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#61 Re: Rear Suspension, ride height

Posted: Tue May 14, 2019 8:20 am
by Gfhug
Steve, et al, my car on standard springs and Jeremy's on CMC's spring both sit about 8 inch IRS plate to ground and the front and rear wheel arches are the same height and the cars look symmetrical fore/aft. Mine also has renewed front suspension parts and all dimensions were correct.
How does 50EE compare I wonder? And others with their different height IRS compare front to rear?
What is (was back in the day) correct?

Geoff

#62 Re: Rear Suspension, ride height

Posted: Sat May 18, 2019 8:50 am
by mgcjag
Hi Mark.....any answer to this yet......Steve

#63 Re: Rear Suspension, ride height

Posted: Sat May 18, 2019 11:27 pm
by Geoff Green
Concours with rain today. Judging under cover and I managed to get photos of 6 car rear suspension lower arms. One photo shown as all are about the same. Note the cars were without driver or other items like luggage or passenger and I did not check fuel level.

I extended the photo horizontal and axle lines out to obtain an accurate reading with my angle gauge. All were 4.8 to 5.5 with the average 5.2 degrees with the diff end higher than the hub end.
Image

#64 Re: Rear Suspension, ride height

Posted: Sun May 19, 2019 1:19 am
by PeterCrespin
Geoff Green wrote:
Sat May 18, 2019 11:27 pm
All were 4.8 to 5.5 with the average 5.2 degrees with the diff end higher than the hub end.
As per post 42:

"Had that drawing in mind when I posted Stu. Trouble is, I’ve driven too many miles behind many Es and in my mind’s eye I see only wishbones sloping down by varying degrees."

By the time you see one with horizontal wishbones you're usually looking at a heavily laden car, often a V12 2+2, not your average mid-laden day tripper.

#65 Re: Rear Suspension, ride height

Posted: Sun May 19, 2019 9:07 pm
by Series1 Stu
Ah. Did I not say the drive shafts are horizontal so as to reduce wear on the journals? If not then I meant to.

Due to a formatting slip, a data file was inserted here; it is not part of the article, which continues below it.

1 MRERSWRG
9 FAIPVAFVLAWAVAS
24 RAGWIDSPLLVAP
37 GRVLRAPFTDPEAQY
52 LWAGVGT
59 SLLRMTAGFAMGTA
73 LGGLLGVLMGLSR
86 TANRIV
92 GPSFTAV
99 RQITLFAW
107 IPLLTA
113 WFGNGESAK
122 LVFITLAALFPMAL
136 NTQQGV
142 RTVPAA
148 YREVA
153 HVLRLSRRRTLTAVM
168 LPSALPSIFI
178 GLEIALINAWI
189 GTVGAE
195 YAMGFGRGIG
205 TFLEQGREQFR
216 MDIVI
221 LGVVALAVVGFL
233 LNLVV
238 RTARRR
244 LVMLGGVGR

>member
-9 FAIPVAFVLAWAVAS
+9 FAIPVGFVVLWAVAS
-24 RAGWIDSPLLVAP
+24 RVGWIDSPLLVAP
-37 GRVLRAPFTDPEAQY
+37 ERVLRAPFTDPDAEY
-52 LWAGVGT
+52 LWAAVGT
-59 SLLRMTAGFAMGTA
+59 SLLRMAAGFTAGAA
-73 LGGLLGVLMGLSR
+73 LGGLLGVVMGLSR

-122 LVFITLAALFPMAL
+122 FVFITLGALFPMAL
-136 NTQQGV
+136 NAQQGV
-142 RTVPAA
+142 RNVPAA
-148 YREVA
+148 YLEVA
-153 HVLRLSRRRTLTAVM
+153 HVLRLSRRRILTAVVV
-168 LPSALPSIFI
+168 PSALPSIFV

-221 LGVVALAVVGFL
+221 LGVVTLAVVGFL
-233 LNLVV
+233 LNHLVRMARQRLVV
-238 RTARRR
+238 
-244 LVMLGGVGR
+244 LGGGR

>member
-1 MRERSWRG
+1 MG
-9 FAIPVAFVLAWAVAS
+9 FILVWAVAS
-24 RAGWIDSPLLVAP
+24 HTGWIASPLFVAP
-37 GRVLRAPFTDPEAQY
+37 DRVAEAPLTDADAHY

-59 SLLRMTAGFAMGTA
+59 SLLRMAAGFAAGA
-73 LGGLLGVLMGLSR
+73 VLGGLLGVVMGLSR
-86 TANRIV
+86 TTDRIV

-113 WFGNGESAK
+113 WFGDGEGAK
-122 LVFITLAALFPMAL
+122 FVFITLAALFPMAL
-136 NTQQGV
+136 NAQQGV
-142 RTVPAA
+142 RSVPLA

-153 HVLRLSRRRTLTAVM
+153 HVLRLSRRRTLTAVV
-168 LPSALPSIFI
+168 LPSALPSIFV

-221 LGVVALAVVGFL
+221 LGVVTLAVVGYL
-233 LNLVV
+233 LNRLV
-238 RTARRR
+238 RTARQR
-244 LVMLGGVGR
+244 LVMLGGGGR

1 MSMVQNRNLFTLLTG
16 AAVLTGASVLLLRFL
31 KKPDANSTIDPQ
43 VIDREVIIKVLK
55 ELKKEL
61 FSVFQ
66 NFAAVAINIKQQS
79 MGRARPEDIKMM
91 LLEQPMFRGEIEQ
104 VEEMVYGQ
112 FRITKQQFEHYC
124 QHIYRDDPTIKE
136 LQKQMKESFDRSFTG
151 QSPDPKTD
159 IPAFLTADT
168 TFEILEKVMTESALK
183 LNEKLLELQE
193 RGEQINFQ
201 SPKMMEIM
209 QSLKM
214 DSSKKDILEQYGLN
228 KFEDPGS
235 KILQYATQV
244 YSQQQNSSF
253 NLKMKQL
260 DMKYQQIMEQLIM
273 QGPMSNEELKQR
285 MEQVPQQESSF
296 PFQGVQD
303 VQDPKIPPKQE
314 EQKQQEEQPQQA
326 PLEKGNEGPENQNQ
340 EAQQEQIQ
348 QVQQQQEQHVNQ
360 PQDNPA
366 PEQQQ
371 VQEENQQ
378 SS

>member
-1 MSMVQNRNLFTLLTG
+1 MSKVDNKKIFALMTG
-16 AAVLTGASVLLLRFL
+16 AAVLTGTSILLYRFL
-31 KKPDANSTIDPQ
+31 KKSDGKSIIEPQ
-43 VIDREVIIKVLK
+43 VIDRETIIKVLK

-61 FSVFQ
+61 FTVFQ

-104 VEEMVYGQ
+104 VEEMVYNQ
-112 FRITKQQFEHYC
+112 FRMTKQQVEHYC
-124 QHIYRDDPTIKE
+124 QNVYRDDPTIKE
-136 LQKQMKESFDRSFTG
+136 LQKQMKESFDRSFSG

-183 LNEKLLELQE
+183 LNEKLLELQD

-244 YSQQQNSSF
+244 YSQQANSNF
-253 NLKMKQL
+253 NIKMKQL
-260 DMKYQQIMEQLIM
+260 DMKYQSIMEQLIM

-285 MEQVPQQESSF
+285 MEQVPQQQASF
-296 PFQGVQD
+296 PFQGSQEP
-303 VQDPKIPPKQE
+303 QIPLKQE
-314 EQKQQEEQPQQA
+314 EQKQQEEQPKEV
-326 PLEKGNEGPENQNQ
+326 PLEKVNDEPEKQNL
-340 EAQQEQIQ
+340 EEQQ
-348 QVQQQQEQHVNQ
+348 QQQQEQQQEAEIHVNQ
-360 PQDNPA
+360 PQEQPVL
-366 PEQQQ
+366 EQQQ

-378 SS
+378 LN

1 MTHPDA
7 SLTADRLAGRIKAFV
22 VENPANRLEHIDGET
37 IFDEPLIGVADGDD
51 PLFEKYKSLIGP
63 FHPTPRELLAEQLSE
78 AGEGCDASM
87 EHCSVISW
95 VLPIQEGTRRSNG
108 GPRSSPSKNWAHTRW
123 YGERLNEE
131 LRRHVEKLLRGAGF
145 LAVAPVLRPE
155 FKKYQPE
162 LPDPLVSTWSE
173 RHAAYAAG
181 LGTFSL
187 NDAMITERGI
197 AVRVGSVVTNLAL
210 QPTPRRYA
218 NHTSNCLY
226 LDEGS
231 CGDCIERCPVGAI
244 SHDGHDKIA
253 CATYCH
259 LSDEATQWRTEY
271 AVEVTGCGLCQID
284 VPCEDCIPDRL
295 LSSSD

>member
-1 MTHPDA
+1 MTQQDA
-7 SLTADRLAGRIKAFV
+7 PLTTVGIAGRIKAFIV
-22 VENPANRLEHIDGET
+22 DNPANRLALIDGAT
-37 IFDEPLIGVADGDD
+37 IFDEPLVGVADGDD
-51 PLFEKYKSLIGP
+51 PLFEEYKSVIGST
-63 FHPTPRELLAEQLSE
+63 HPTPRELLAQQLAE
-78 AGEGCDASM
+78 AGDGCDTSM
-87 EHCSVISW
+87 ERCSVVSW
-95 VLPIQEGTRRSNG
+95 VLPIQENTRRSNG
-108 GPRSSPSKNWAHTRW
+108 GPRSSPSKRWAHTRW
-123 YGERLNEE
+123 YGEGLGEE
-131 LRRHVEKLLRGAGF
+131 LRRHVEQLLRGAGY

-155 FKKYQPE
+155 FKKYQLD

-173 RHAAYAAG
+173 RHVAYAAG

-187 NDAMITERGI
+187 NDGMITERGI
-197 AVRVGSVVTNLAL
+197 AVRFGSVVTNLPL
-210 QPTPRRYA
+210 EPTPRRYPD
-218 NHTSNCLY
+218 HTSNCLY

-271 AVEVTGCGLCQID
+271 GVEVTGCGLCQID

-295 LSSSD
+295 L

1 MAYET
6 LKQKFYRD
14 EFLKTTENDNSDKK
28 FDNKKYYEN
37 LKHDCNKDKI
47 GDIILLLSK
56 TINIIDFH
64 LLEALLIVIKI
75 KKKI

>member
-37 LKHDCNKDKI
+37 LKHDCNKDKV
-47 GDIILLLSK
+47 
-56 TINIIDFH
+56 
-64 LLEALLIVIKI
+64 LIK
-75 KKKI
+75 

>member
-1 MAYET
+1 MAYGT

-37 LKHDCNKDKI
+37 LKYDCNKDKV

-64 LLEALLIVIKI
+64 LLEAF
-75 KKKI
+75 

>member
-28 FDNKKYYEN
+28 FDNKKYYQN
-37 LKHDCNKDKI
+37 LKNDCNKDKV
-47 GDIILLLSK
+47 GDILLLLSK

Regards

#66 Re: Rear Suspension, ride height

Posted: Sat May 25, 2019 10:21 am
by mgcjag
Still no resolution to the original posters problem.....its such a shame when we get no feed back....especially when there has been so much interest..60+ posts.....it just leaves the thread in limbo and dosnt help any other members that may have similar problems when changing shocks/springs.....heres hoping we can get an answer....Steve

#67 Re: Rear Suspension, ride height

Posted: Sun May 26, 2019 3:56 pm
by Series1 Stu
I don't think anybody had forgotten, I just think these things take time. Especially when we are all busy with many other commitments.

I have created a simple 3D CAD model of the rear suspension based on the illustration in the workshop manuals and Peter's measurements along with a few of my own.

Having checked and double-checked everything I think my model is quite credible although if anybody can offer up any precise dimensions from accurate measurement of parts then that would be a great help.

See the 3 illustrations below.

Image

Image

Image

The mid laden image shows the suspension as per the Jaguar illustration. The bump and rebound illustrations show the positions of the suspension at the 3.125" extreme wheel travels.

I haven't bothered to model the damper as this would be pointless for the most part. Instead I have monitored the distances between the damper eyes. Therefore we have:-
Minimum damper length (full bump) = 251 mm between eye centres.
Maximum damper length (full rebound) = 322 mm between eye centres.
Mid Laden damper length = 286 mm between eye centres.

It is encouraging to see that the compression and extension of the damper is exactly equal about the mid laden position, suggesting that we have pretty muich captured design intent.

If anybody has any standard rear dampers (preferably original items removed from their car) hanging around that I could get the measurements from then I can model these up and add them into the assembly. I am particularly keen to find the spring seat positions.